So, three days gone on this but at least I have something to show for it. New configuration options! (well, and a lot of frustration!) Here's the new options:
'forcerealistic' - This option can be enabled or disabled and will force all the static and pseudo-dynamic lights in a world to use 'realistic' attenuation mode. This saves the trouble of having to re-do your world in order to use it with photon mapping.
'lightpowerscale' - Scale all the lights in a scene by the given scaling factor. This scale is applied to the light color which is essentially the same as it's power. When you use 'forcerealistic' things tend to get much darker so the lights need to be scaled up to compensate. Again, this option avoids having to edit the world file to achieve this.
'pmlightscale' - Like 'lightpowerscale' this will scale all the static and pseudo dynamic lights in the scene but only for the photon mapping phase. This is in addition to any scaling applied by 'lightpowerscale'. This allows you to fudge things from the command line and bring the exposure of the photon mapping simulation and the raytracer in line with one another.
Final Gathering. No, it's not the name of yet another horror movie sequel (although Google isn't much help for figuring out what it in fact is).
It's a technique for effectively smoothing noise in global illumination from Lambertian surfaces. Basically, given a solution to global illumination (like radiosity or a photon map) instead of looking up the diffuse light value in the GI solution, you do one final bounce of light by shooting rays out across the hemisphere above the point you are rendering. These rays sample the secondary light that would be hitting this point much like a distribution raytracer would send out rays to sample the BRDF. In this case, a random sampling of the Lambertian distribution is not the best bet (according to Jensen anways). It is better to use a grid of points placed across the hemisphere according to Lambert's cosine law and then jitter these points slightly to ensure the full hemisphere gets sampled.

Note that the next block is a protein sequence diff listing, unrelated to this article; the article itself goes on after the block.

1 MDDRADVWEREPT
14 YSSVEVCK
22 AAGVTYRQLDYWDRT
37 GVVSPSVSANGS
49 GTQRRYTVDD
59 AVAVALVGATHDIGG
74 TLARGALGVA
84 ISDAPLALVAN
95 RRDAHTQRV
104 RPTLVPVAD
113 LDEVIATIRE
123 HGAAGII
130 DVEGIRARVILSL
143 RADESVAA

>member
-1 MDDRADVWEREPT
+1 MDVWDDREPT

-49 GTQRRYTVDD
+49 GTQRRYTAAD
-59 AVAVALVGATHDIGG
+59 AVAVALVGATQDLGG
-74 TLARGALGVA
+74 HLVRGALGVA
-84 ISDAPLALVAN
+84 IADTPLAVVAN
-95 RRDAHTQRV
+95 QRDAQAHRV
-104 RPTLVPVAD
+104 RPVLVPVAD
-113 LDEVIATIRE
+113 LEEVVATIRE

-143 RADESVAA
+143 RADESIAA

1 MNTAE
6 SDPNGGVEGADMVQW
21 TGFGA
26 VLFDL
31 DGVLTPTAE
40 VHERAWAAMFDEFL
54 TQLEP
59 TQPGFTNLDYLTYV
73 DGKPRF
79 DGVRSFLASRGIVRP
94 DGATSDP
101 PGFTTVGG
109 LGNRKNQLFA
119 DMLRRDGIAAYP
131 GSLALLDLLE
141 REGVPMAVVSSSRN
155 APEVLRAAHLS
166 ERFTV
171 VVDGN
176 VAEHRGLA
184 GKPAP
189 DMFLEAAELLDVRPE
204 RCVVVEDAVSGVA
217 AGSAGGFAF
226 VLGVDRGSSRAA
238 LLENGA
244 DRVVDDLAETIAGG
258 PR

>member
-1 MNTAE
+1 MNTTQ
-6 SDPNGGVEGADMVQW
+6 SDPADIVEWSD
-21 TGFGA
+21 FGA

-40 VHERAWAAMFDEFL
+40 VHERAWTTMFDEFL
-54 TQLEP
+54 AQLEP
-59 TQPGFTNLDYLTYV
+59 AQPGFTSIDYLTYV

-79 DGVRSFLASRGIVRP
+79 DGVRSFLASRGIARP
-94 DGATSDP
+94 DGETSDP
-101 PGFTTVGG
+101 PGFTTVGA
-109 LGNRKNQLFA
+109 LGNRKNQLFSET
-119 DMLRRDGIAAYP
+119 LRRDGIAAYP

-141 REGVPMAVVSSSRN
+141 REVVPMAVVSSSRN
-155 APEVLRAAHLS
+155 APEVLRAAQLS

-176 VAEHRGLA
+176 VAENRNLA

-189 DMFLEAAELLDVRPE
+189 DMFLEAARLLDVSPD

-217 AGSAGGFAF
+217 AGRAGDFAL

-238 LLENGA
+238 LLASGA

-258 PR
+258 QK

When these rays hit a surface a distribution raytracer would send out more rays to sample the light hitting that surface. In FG, you use the precomputed GI solution instead. So, like shadow rays, FG rays do not bounce. However, FG is intentionally used for Lambertian surfaces (perfectly diffuse surfaces). This means that the hemisphere above the point must be FULLY sampled and that takes a lot of rays. Doing this at every point in the scene is very inefficient.
Enter the irradiance cache. Diffuse lighting changes very slowly across a surface; think of a big white wall in an office (the one exception would be a caustic which is actually a diffuse effect but we'll ignore that for now). Slowly changing functions don't need to be sampled as frequently as quickly changing functions so re-computing the FG value at every point across a large surface is wasteful. Instead, we could sample it sparsely and use interpolation of nearby values to fill-in the gaps. This technique is known as irradiance caching and the math behind it is pretty intense.
We still have noise in our simulation and the best way to combat this will be with a final gathering step (something that the previous GSoC project had attempted to include but which I believe was not implemented properly). Unfortunately adding FG is going to severely tank our performance during the lighting calculation phase so (time permitting) we are going to also need an irradiance cache to make it work in a reasonable amount of time. The cache itself is quite simple (very similar in fact to a photon map) but the metrics used to determine where a new sample is needed and where a pre-existing one can be used instead are not so simple. Jensen discusses the irradiance cache in full detail in his book (although he never uses the term 'Final Gathering' that I can see) so implementation should be a matter of translating all the summations and integrals into effective code.
Info about progress on my Google Summer of Code 2009 project on Advanced Lighting & Shading in CrystalSpace.